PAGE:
Opening Call: The Australian share market is to open higher.
Australia’s S&P/ASX 200 index closed 1.1% higher, led by the rebounding materials sector. The benchmark built on the previous session’s 0.8% raise and a strong lead from U.S. stocks to close at a record for the first time since June 16. Almost every ASX 200 mining stock rose. Energy shares rose amid higher oil prices and the heavyweight financial sector increased 1.1%.
U.S. stocks edged higher, adding modest gains after two strong days. The Dow Jones Industrial Average rose 0.1%. The S&P 500 rose 0.2% and the tech-heavy Nasdaq Composite rose 0.4%.
The Labor Department’s latest data on jobless claims, viewed as a proxy for layoffs, showed that 419,000 people applied for unemployment insurance last week. That was up from the preceding week. Economists had been expecting claims to fall to a new pandemic low.
Stocks had resumed their monthslong rally earlier in the week, erasing most of their losses from the sharp drop Monday when the spread of the Delta variant raised alarms about renewed lockdown measures. Investors have since sent the major indexes back up to less than 1% below their all-time highs.
Gold futures marked a modest gain, holding to a relatively tight trading range following data showing an unexpected rise in first-time U.S. jobless claims, as investors weighed the European Central Bank’s latest announcement on monetary policy.
Gold continued to show “little volatility” after the ECB meeting and U.S. economic data, said Carlo Alberto De Casa, market analyst for Kinesis.
August gold edged up by 0.1% to settle at $1,807.60 an ounce on Comex after ending Wednesday at the lowest for a most active contract since July 8.
Oil futures rose for a third-straight session, erasing a Monday rout to turn higher for the week. Traders shook off concerns about the impact of the spread of the Delta variant of the coronavirus on energy demand and a rise in U.S. crude inventories last week, with oil prices finding support from rising investor appetite for assets perceived as risky, as well as tight supplies.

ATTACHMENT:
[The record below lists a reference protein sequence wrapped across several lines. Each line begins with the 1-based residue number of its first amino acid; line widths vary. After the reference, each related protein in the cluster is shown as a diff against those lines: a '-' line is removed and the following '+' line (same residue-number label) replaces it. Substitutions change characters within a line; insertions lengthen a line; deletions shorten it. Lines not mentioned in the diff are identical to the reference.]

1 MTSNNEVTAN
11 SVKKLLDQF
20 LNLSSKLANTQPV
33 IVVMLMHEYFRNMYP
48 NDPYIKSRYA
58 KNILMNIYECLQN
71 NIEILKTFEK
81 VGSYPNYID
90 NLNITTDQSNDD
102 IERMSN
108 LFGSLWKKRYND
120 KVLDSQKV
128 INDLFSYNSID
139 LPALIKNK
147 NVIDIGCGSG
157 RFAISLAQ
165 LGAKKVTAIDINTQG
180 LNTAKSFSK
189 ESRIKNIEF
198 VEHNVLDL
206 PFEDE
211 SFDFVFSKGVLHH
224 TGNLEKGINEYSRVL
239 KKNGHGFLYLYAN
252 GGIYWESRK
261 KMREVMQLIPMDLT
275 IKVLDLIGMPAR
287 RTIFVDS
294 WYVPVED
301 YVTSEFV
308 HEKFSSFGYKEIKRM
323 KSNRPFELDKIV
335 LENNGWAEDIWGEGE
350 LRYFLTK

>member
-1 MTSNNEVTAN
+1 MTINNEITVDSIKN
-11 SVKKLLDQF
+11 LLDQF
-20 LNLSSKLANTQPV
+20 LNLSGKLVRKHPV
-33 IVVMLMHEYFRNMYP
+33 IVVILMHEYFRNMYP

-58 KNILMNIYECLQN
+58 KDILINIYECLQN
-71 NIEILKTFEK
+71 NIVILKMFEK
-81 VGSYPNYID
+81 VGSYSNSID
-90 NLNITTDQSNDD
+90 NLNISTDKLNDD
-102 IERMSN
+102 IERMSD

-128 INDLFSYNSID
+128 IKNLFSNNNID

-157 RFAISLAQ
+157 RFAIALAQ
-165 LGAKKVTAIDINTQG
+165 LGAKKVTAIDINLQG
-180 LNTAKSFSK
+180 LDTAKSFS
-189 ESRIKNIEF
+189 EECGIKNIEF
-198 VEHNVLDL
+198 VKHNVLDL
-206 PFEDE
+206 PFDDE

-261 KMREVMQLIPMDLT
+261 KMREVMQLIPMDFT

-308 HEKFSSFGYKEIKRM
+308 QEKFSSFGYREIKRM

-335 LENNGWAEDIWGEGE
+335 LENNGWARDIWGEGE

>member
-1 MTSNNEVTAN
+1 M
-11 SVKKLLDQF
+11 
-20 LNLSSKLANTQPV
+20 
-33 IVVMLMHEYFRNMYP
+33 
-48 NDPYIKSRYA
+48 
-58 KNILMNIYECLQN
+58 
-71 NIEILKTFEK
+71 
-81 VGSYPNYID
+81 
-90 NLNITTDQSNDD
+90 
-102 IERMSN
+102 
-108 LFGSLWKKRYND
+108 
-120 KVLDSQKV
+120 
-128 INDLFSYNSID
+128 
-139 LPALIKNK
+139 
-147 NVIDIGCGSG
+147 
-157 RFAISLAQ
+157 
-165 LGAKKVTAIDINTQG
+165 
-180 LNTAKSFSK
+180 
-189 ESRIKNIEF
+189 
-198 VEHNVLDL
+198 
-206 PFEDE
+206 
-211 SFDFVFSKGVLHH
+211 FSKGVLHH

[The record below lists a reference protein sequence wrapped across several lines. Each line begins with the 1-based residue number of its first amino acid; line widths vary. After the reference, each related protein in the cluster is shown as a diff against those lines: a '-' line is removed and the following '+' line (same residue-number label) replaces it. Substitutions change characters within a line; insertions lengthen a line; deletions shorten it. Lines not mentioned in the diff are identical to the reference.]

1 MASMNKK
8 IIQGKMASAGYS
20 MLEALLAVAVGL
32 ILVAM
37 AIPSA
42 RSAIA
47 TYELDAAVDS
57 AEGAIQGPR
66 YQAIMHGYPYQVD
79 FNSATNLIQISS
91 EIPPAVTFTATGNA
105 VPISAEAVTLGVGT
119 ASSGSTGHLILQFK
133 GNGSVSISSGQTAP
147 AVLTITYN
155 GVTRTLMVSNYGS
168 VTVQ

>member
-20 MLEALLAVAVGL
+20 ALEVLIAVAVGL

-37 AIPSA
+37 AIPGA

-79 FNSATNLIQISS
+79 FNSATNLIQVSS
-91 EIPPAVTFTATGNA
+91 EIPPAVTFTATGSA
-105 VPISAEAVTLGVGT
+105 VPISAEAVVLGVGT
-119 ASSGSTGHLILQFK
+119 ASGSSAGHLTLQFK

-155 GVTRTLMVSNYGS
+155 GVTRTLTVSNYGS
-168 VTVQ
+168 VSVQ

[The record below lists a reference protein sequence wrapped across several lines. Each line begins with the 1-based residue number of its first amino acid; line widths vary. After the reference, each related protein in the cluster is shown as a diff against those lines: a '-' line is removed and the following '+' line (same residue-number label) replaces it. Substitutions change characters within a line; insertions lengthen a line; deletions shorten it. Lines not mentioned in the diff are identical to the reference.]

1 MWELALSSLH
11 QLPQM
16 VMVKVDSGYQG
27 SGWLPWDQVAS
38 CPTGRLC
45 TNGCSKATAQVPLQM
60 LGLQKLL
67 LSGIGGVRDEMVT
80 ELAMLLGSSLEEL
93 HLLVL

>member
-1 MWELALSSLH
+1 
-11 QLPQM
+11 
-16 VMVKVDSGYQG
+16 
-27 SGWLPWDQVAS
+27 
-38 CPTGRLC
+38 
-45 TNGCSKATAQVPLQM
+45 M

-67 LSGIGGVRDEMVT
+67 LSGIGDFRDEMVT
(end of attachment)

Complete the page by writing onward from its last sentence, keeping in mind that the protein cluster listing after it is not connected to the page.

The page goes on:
West Texas Intermediate crude for September delivery climbed 2.3% to settle at $71.91 a barrel on the New York Mercantile Exchange. September Brent crude, the global benchmark, rose 2.2% at $73.79 a barrel on ICE Futures Europe.
Major currencies were mixed against the US dollar in European and US trade. The Euro fell from highs from near US$1.1830 to lows near US$1.1755 and was near US$1.1770 at the US close.
The Aussie dollar rose from lows near US73.55 cents to almost US74 cents and was near US73.80 cents at the US close. And the Japanese yen held between 110 yen per US dollar and JPY110.35 and was near JPY110.15 at the US close.
European sharemarkets were mixed on Thursday. The pan-European STOXX 600 index rose by 0.6%. And the German Dax index also rose 0.6%. The European Central Bank said it would not hike rates until it sees inflation reach its 2% target “well ahead of the end of its projection horizon and durably”. In response, bond yields fell, leading to a 0.2% fall in bank shares. The UK FTSE fell by 0.4%, with a sharp fall in the iron ore price weighing on the mining sector. In London trade, shares in Rio Tinto fell by 2.1% and BHP lost 0.8%.
Japan’s Nikkei Stock Average was closed for the Marine Day holiday. Chinese stocks ended the session mixed, as steelmakers and miners advanced, while the pharma sector dragged. Steelmaking margins have strongly rebounded, and expectations are rising that production curbs will come through in the second half, straining supply, CITIC Securities said. The Shanghai Composite Index rose 0.3%, the Shenzhen Composite Index gained 0.5%, and the ChiNext Price Index lost 0.4%.